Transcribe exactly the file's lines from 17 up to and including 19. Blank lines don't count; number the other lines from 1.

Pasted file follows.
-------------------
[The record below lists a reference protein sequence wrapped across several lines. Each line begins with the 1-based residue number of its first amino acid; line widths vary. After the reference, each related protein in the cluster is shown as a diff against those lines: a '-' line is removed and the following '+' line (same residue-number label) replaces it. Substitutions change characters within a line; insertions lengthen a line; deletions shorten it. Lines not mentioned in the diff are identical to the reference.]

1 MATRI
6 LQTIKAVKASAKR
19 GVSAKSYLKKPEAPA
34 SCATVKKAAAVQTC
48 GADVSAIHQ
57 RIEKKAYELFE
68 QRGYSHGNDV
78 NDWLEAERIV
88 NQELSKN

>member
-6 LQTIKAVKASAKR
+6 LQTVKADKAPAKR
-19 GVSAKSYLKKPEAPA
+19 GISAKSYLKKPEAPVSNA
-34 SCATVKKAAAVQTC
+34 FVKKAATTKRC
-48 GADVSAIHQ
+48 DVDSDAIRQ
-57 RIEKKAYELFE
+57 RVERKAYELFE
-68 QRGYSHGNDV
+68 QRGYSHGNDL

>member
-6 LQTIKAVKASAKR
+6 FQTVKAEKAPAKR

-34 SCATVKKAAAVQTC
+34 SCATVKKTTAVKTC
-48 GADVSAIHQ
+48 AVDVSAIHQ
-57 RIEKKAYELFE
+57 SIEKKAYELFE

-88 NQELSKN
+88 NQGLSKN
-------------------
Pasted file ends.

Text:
+34 FVKKAATTKRC
-48 GADVSAIHQ
+48 DVDSDAIRQ